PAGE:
Avishkaar (1974)

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Rajesh Khanna, Sharmila Tagore, Satyendra Kappu

Intensity itselfRajesh KhannaThe Hindu Photo Archives
Intensity itselfRajesh KhannaThe Hindu Photo Archives

One of the issues with the young generation is that it thinks what’s happening to it is something novel. But a glance at films and literature of times gone by would convince us how cyclical is the nature of human experience. I faced a similar problem with my happening nephew a few days back. He believes his wife doesn’t understand him and the view from the other side is almost similar. And yes, that usual refrain, “Oh! You won’t understand. Such things didn’t happen back in the ’70s.” I advised him to go to the video library nearby and fetch a copy of Basu Bhattacharya’s Avishkaar and discover how a sensitive filmmaker dealt with the problems a modern-day couple faces — back in 1974.

Part of Bhattacharya’s trilogy about man-woman relationships (the other two being Anubhav and Grihaprivesh ), it has withstood the test of time. You can relate to Amar and Mansi’s quandary as they grapple with a trust deficit soon after their ‘love marriage’If family friend Sunil is the representative of optimism in relationships, Amar’s ‘broad minded’ colleague Rita talks about the practical aspect of marriage. Both are red herrings! Early in the film Rita tells Amar how marriage smothers dreams and leaves the man only with desires. Cinematographer Nando Bhattacharya (he also shot Anubhav ) captures the miasma that Rita talks about through the wavy opening montage.

On the surface it seems like the subject doesn’t require technical skill, but like in performances, Bhattacharya ensures the craft remains unassuming. Artistically edited (S. Chakravarty), the narrative goes back and forth to bring out the layers in the relationship. The pattern allows the film to become one-dimensional. In between Bhattacharya slips in the story of a taxi driver (Satyendra Kappu) without losing pace. The guy from the lower middle class is happy despite sharing space with nine people. Talking about his wife, he shares with the couple, “People say my wife’s hair is thick and long, but I swear I have not seen it in the light of day.”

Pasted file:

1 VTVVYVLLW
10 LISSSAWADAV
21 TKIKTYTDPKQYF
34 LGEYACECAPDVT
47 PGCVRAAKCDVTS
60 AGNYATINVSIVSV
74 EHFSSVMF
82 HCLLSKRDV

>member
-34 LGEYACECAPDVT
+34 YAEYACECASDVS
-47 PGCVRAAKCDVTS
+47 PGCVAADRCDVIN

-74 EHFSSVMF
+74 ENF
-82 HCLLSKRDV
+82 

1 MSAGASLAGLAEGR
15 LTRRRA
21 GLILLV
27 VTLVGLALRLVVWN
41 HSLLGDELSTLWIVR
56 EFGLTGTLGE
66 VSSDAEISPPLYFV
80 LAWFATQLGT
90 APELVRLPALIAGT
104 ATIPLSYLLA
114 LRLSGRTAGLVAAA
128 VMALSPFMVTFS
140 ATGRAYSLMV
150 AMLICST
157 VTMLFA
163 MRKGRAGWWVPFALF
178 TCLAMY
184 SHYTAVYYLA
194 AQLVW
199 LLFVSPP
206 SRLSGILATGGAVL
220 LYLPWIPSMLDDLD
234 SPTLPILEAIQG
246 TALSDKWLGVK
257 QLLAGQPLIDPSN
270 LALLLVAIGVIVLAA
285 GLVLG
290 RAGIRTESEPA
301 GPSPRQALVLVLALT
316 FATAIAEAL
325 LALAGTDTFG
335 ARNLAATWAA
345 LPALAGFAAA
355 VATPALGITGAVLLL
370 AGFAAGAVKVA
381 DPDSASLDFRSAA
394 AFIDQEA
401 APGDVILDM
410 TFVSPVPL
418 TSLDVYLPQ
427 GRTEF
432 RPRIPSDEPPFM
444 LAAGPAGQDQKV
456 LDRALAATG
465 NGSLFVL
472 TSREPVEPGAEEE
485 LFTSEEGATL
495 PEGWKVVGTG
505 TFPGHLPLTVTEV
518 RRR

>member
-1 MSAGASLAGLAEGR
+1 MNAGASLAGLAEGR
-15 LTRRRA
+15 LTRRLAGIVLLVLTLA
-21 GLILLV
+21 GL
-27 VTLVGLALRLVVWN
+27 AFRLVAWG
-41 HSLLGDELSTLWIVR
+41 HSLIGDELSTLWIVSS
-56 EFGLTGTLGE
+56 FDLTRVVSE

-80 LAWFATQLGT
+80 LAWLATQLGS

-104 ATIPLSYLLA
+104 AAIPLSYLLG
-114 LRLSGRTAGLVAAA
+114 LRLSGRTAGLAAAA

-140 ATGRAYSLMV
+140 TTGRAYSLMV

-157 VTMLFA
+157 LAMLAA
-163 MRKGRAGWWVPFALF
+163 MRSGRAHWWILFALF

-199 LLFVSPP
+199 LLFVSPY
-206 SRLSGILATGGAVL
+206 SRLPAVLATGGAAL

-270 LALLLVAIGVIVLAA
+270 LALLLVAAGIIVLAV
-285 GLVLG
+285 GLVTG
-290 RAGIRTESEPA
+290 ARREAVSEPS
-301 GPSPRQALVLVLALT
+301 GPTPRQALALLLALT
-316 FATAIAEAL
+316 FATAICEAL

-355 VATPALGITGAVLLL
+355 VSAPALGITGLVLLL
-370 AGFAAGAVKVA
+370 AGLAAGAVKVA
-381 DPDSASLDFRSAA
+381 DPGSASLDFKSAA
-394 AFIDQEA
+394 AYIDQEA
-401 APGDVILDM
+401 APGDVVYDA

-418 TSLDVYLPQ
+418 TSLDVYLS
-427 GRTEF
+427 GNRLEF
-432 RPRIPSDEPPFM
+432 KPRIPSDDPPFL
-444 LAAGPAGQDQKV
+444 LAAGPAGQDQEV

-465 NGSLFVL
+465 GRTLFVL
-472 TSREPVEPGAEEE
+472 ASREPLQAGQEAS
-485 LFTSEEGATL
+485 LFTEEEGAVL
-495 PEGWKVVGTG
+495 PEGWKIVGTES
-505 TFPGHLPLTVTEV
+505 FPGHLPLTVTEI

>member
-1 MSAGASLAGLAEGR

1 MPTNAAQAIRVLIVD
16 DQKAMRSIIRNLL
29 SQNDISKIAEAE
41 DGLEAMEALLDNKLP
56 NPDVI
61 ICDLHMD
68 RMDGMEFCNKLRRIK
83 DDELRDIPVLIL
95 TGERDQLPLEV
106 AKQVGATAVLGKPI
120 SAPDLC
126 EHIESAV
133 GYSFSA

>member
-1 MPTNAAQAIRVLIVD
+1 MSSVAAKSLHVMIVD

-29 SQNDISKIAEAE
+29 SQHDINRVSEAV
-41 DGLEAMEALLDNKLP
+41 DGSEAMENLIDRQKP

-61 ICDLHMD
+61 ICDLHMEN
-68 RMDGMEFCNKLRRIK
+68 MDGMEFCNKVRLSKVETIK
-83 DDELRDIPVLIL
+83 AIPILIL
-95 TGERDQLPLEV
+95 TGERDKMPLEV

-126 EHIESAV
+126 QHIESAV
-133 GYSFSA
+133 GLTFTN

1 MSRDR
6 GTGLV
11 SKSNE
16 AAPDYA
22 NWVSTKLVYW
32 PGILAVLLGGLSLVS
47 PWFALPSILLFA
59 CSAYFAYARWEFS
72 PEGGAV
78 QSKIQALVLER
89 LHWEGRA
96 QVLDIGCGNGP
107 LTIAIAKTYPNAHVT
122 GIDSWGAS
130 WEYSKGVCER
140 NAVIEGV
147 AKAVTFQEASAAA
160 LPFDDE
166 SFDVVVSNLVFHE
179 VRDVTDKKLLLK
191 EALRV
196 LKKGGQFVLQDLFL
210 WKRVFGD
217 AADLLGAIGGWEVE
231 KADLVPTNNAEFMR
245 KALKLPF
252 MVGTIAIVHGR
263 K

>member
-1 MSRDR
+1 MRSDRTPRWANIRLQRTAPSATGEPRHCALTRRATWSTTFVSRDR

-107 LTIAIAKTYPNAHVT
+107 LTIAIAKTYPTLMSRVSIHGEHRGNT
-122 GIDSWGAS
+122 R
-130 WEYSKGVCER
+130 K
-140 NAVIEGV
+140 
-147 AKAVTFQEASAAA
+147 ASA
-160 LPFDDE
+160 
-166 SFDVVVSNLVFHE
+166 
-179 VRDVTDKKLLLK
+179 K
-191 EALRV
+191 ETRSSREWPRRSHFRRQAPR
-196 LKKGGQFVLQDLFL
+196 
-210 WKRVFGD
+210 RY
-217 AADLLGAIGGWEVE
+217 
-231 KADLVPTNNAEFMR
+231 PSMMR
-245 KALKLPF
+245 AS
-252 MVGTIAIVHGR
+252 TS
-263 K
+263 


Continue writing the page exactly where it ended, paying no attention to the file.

After the demise of Rajesh Khanna, many observers claimed that the star fall prey to his stock mannerisms. Here you can see Khanna inhabiting a disillusioned husband with all the details. There is nothing trademark ‘Kaka’ here as you only see Amar with all his frailties come alive on the screen. It must have being challenging for the raging star to pick a role where he was not the hero in the conventional sense. Wish he had picked such characters with more regularity.

He teamed up with one of his favourite heroines, Sharmila Tagore, who also turned up without her trademark bouffant and false eyelashes, and gave a performance that rings true even today. For a filmmaker who seemed to know so much about the tenuous nature of relationships, Bhattacharya’s personal life was not all that smooth. He started as an assistant to Bimal Roy and went on to marry Roy’s daughter Rinki against the wishes of his mentor. Rinki collaborated with him and in fact contributed as set designer in Avishkaar . However, years later Rinki, better known as a journalist and a documentary filmmaker, walked out of her marriage making charges of domestic abuse. She even wrote books on the subject including the much acknowledged Behind Closed Doors: Domestic Violence in India . Whether Bhattacharya’s life reflected in his cinema or his screenplays seeped into his personal sphere is a matter of conjecture but it does bring out the complexities of life in the film industry.

It won Rajesh Khanna a well-deserved Filmfare Award for Best Actor (his third and last). Unfortunately, Bhattacharya lost out to Manoj Kumar ( Roti Kapda Aur Makaan ) in the Best Director category.

And perhaps Tagore proved just too real to be nominated!

Discover Avishkaar , and you are bound to see your face in the shards of glass that Amar and Mansi throw at each other.


There is nothing trademark ‘Kaka’

here, as you only

see Amar with all

his frailties come

alive on the screen… Sharmila Tagore,

who also turned

up without her

trademark bouffant and false eyelashes, gave a performance that rings true

even today.




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